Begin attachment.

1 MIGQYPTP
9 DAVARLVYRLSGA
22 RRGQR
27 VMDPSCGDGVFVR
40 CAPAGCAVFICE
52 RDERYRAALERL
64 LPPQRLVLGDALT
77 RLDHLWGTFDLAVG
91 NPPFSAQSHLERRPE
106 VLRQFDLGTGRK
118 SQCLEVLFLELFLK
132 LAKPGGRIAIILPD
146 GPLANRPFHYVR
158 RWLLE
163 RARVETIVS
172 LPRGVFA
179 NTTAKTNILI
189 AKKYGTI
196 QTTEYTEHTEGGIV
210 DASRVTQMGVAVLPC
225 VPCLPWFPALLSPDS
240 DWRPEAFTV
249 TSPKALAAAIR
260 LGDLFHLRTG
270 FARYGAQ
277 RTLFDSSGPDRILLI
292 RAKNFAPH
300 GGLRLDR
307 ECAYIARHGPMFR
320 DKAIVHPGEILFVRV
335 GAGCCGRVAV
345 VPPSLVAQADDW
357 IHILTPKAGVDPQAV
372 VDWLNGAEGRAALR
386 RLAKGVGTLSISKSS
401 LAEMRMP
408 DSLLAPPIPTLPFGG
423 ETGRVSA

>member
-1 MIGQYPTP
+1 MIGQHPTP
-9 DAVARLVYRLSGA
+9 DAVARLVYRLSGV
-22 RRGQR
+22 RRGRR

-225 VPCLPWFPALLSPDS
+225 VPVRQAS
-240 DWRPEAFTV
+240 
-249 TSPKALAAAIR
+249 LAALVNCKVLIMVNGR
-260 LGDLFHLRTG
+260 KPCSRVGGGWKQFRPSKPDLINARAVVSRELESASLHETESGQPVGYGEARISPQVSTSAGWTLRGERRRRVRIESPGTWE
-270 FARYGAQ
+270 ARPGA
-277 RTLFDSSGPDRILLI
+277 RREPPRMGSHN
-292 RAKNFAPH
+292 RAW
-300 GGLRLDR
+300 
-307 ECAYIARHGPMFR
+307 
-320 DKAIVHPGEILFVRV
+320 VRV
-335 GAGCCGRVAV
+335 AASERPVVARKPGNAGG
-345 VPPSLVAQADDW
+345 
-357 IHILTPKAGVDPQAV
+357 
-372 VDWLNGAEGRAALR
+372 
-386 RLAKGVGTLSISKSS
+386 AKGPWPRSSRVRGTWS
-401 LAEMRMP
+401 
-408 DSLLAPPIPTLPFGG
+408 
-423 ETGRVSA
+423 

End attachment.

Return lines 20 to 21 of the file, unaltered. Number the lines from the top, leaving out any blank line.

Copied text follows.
210 DASRVTQMGVAVLPC
225 VPCLPWFPALLSPDS